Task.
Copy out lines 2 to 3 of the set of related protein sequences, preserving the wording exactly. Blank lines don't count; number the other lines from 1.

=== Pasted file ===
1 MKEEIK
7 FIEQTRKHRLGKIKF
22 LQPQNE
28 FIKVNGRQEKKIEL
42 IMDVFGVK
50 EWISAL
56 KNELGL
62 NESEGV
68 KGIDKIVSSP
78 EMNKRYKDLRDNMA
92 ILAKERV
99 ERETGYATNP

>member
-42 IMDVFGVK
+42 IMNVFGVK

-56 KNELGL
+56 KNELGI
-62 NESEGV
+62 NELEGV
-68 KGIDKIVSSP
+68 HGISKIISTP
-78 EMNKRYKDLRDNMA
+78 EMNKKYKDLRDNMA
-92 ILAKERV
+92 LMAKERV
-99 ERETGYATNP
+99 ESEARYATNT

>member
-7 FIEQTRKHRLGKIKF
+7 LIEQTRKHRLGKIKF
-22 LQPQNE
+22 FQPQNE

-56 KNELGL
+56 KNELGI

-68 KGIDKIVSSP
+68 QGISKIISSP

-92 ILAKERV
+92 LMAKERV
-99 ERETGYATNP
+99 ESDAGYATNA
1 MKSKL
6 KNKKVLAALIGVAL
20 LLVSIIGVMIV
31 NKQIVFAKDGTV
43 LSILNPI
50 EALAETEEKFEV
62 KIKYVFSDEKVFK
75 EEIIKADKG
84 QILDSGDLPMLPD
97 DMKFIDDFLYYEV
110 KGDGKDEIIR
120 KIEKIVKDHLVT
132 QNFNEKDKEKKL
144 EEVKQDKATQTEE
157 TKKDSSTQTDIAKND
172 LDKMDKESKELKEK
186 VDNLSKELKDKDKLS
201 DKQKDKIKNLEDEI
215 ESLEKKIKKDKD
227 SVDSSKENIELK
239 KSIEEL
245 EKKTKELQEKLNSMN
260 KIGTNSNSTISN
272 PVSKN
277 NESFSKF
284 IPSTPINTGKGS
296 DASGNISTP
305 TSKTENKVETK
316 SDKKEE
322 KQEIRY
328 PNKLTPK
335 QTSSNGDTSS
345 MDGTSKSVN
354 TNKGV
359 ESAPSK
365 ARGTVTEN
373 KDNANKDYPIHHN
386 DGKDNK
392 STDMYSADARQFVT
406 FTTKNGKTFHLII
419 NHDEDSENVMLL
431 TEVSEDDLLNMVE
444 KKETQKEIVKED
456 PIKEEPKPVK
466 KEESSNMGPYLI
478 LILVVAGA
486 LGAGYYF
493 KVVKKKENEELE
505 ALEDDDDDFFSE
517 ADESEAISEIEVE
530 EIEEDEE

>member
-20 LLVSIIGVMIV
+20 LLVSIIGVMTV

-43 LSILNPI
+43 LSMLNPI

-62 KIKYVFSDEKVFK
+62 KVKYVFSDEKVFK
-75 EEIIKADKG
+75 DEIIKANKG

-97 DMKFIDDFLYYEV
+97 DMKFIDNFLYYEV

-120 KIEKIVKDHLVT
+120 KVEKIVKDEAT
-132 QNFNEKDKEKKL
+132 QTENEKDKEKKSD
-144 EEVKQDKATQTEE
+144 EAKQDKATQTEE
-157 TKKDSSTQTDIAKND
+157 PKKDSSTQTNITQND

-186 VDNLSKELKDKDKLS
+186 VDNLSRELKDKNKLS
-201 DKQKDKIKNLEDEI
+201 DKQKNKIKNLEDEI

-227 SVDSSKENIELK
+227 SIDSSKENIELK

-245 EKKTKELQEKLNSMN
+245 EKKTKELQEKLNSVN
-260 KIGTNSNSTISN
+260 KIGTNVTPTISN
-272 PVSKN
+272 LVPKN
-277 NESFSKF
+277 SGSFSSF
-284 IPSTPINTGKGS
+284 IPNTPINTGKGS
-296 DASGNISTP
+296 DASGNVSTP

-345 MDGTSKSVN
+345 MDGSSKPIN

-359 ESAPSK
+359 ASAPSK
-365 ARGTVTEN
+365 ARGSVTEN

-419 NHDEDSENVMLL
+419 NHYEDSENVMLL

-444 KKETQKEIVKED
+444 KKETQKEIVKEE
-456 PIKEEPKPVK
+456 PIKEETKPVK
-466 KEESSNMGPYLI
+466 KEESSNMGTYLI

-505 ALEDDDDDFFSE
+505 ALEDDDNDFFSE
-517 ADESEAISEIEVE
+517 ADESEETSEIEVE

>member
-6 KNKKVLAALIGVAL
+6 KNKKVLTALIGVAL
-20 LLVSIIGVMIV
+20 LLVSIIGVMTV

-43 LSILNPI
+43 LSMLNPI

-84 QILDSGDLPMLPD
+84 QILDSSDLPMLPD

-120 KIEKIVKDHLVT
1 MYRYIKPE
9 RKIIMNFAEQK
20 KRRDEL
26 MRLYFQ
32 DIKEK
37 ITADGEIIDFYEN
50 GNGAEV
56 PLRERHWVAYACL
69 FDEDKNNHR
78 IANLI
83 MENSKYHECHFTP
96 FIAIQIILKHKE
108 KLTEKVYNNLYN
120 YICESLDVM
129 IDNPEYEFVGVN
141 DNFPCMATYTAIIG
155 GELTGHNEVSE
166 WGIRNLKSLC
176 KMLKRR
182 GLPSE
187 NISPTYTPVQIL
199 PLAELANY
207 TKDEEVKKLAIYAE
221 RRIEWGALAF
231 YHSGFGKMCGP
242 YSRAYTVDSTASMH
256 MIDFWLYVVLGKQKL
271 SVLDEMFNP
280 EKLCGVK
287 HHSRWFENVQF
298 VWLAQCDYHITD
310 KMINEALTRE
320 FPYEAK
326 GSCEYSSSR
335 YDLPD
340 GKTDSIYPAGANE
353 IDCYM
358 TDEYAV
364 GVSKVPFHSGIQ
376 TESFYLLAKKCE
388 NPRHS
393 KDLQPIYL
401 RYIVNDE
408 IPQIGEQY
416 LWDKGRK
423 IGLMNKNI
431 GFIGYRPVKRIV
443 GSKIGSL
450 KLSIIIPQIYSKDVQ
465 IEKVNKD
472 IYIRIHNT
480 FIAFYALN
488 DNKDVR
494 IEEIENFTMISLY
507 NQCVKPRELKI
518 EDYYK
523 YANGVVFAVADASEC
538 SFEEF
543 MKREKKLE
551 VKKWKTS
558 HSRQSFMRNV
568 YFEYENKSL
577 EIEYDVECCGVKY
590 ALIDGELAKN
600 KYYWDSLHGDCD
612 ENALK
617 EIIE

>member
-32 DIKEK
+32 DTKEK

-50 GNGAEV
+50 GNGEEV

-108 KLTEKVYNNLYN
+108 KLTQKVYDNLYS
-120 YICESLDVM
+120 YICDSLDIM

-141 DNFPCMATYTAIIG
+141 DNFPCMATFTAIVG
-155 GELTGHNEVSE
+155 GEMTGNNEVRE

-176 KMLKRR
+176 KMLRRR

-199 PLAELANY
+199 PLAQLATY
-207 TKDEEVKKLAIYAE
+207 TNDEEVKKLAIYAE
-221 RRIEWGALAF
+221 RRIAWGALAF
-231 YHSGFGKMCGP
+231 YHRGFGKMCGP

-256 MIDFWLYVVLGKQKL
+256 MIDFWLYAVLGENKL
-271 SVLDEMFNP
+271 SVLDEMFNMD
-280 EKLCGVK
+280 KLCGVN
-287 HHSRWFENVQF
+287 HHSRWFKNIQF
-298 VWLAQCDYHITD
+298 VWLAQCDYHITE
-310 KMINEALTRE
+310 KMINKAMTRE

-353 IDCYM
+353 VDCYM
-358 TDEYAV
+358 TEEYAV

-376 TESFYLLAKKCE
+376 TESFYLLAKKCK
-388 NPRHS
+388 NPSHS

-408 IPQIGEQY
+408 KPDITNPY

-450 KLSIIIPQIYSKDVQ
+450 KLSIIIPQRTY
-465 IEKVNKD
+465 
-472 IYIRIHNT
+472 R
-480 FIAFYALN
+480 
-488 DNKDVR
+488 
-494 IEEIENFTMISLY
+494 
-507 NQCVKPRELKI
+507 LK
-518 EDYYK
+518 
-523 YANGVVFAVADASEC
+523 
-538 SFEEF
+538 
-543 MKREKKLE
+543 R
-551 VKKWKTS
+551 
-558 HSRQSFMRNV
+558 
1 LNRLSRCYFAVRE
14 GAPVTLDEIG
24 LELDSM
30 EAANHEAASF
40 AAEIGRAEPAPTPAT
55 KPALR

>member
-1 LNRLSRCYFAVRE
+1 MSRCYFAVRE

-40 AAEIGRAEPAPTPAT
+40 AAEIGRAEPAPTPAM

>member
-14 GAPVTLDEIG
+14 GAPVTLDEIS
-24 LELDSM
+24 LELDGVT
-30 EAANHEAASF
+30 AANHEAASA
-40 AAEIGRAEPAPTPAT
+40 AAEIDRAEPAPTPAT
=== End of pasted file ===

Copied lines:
7 FIEQTRKHRLGKIKF
22 LQPQNE